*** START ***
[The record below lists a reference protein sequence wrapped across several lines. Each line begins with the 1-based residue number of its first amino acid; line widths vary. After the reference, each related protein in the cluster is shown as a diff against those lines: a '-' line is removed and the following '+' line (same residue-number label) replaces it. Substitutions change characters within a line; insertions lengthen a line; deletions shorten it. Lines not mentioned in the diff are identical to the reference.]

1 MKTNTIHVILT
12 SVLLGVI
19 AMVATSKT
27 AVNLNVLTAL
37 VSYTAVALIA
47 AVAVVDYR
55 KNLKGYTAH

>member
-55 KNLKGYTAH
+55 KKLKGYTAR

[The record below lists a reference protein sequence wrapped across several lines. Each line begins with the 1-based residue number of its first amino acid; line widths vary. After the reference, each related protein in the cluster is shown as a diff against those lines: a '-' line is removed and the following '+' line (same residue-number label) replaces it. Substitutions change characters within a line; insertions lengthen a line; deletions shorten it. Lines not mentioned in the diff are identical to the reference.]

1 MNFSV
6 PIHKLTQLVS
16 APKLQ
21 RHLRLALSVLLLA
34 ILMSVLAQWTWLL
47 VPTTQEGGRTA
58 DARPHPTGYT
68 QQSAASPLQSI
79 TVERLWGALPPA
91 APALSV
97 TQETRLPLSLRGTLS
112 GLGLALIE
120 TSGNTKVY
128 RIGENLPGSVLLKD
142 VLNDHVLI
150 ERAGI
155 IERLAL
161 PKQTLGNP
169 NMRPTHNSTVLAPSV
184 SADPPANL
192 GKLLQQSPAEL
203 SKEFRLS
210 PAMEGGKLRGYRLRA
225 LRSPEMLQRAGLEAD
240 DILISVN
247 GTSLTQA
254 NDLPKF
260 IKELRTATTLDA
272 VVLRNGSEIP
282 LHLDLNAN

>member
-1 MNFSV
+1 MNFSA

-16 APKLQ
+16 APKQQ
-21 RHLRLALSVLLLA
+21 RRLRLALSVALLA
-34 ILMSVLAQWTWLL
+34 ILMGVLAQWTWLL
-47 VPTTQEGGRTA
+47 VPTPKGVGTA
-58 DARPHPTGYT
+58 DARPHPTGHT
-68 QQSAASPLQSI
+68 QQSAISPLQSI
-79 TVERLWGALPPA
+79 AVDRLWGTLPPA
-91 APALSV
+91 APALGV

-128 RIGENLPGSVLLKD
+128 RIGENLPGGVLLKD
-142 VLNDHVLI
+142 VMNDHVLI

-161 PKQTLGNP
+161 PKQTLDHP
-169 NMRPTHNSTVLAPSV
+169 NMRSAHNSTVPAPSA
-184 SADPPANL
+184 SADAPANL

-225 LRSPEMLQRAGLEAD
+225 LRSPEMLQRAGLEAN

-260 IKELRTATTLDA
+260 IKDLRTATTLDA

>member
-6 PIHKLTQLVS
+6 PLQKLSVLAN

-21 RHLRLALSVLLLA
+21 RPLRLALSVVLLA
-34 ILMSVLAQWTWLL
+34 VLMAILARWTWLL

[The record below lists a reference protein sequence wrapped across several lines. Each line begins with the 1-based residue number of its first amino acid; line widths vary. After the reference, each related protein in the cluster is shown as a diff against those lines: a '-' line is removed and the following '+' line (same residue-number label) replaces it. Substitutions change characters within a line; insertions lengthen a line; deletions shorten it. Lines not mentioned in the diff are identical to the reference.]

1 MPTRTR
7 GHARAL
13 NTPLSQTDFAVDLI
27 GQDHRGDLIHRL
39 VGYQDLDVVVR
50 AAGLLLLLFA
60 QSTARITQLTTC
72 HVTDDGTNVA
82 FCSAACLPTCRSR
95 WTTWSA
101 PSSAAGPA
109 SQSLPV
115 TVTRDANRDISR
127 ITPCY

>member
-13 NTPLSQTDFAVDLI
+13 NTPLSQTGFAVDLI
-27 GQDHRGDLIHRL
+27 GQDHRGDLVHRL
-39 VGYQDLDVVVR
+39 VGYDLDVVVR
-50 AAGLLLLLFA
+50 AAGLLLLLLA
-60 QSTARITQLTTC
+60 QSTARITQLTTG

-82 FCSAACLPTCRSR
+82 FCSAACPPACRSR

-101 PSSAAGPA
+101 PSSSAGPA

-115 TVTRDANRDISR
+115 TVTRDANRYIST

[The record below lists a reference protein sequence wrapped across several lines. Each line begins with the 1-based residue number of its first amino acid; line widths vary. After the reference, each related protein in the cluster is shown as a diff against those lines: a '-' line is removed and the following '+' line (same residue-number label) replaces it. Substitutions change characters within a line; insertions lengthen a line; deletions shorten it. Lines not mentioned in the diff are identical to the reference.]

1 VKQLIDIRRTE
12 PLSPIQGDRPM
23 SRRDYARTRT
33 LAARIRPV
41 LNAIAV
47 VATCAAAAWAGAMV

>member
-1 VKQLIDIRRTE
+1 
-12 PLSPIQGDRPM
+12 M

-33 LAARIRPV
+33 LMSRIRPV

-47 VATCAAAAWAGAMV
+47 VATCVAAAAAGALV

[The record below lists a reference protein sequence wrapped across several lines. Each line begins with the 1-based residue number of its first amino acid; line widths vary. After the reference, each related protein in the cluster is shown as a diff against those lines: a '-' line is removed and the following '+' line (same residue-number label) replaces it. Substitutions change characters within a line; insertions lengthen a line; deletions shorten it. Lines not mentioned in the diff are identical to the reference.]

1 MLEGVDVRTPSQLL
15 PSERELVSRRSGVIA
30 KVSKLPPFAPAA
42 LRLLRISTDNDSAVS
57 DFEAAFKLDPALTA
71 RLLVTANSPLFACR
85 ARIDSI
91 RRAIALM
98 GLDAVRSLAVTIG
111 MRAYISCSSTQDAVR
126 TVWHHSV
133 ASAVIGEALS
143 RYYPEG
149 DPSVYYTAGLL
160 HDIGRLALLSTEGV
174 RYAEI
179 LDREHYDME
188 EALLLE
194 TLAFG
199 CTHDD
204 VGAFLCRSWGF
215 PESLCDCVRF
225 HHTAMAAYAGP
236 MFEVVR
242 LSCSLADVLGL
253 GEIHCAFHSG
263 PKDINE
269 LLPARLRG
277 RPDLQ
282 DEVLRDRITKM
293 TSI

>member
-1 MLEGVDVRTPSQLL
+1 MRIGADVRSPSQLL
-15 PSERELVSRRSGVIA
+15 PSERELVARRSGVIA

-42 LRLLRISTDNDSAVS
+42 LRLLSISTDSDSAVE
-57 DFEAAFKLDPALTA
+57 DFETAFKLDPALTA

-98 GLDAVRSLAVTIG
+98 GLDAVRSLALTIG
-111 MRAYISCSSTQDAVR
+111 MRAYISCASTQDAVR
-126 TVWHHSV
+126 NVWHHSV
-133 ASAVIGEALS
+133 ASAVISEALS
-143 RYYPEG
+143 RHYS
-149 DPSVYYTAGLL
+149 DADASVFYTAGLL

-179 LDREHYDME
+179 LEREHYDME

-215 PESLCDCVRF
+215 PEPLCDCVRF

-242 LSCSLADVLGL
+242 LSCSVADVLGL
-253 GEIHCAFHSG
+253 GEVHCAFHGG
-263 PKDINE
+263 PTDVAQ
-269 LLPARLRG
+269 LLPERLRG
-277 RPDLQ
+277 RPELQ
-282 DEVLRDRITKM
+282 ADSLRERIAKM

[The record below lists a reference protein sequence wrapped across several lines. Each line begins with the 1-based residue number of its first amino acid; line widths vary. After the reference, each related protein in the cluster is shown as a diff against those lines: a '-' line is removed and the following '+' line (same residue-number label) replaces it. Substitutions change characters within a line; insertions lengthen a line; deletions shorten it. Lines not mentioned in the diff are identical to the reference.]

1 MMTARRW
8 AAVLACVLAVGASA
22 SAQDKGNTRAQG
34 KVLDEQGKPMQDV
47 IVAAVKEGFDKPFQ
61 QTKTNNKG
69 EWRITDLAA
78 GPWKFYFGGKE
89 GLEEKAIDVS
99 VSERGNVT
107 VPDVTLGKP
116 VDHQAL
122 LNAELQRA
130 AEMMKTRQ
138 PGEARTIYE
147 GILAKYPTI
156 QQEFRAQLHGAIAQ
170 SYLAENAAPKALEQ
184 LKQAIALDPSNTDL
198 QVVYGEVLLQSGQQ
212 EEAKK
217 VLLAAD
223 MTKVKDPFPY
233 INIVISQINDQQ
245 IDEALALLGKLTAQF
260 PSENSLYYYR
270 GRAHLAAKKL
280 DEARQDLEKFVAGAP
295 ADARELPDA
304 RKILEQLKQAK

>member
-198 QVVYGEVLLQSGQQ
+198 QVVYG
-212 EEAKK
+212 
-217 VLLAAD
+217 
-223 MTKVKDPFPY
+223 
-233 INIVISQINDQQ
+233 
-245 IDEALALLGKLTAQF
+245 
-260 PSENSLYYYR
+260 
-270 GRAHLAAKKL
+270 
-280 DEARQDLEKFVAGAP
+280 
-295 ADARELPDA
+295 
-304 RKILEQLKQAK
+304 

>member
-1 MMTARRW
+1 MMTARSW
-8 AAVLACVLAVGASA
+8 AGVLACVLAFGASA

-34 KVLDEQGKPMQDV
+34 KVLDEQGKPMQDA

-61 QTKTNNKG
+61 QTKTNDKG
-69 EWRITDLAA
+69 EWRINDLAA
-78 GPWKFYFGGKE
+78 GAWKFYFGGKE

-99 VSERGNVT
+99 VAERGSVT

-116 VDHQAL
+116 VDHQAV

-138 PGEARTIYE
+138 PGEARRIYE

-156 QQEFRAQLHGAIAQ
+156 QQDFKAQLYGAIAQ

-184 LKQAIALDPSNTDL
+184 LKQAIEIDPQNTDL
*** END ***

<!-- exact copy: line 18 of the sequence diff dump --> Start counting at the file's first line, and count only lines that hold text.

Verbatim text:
47 VPTTQEGGRTA